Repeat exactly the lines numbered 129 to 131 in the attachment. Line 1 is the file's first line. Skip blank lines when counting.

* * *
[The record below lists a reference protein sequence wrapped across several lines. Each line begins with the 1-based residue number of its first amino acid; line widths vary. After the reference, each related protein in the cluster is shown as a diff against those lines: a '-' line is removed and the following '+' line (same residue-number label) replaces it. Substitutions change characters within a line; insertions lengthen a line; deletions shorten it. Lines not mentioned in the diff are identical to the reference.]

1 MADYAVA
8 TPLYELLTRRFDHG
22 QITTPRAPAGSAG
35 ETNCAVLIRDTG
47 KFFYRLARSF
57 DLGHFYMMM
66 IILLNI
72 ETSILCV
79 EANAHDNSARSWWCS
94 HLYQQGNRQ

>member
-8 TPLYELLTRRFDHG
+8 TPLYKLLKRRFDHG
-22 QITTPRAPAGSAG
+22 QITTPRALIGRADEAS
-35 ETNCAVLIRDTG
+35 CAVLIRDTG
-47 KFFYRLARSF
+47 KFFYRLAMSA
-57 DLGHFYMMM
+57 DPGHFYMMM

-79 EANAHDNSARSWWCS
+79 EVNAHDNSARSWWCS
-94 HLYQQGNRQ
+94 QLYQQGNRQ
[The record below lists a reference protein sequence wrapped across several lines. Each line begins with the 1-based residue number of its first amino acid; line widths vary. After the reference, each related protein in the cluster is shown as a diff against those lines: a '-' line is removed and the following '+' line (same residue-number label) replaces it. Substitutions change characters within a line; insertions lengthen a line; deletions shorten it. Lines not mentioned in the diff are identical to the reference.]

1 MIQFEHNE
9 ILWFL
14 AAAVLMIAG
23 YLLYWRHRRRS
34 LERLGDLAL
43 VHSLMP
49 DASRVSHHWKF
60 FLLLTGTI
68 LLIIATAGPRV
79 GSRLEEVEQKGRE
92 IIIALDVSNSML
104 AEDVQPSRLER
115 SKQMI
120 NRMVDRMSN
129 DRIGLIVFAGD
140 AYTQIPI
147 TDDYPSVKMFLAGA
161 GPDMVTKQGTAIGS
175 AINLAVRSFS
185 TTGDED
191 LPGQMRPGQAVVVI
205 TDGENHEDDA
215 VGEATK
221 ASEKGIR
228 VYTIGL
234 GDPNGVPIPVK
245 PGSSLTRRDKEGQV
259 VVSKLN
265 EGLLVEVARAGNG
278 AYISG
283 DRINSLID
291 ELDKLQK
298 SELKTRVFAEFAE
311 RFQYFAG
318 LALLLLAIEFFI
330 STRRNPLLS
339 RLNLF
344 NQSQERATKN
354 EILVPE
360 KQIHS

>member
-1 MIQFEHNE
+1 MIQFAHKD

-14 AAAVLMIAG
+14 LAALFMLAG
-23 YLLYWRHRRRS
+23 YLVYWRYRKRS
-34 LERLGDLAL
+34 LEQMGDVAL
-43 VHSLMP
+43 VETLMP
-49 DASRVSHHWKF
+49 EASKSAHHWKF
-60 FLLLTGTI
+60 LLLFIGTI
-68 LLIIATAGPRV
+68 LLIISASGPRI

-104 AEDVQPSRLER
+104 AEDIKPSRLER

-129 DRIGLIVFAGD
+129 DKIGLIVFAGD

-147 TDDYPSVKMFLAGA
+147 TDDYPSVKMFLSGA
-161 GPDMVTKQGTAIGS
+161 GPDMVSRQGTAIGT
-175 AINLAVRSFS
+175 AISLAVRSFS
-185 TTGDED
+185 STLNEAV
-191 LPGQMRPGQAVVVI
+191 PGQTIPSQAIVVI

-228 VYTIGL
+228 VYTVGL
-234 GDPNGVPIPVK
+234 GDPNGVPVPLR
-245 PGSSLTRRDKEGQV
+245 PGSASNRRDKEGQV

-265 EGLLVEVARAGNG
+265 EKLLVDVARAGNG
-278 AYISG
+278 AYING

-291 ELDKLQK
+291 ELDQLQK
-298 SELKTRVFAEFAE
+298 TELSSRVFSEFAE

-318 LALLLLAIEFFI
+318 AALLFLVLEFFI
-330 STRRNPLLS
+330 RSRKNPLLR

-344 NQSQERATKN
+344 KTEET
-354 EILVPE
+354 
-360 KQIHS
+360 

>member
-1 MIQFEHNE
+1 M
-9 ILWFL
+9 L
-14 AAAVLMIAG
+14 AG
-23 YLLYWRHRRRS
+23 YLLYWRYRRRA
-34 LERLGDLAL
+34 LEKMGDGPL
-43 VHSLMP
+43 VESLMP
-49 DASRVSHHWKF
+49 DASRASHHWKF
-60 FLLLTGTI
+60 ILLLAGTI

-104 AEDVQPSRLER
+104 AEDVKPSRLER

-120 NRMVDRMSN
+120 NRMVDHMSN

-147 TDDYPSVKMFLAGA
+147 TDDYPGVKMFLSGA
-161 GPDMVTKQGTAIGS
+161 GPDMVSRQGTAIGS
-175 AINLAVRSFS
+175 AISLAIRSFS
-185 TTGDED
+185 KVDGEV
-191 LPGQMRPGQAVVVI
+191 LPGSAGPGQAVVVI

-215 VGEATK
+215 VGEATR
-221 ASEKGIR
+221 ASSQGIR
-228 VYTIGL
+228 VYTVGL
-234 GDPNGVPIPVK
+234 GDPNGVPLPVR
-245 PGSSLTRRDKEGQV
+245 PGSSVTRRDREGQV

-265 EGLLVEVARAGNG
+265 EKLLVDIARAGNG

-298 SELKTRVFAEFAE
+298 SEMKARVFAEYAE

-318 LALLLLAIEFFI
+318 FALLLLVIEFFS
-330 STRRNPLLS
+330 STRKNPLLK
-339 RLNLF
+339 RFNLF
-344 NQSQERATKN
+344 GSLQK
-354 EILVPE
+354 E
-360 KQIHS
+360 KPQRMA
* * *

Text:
+14 AG
-23 YLLYWRHRRRS
+23 YLLYWRYRRRA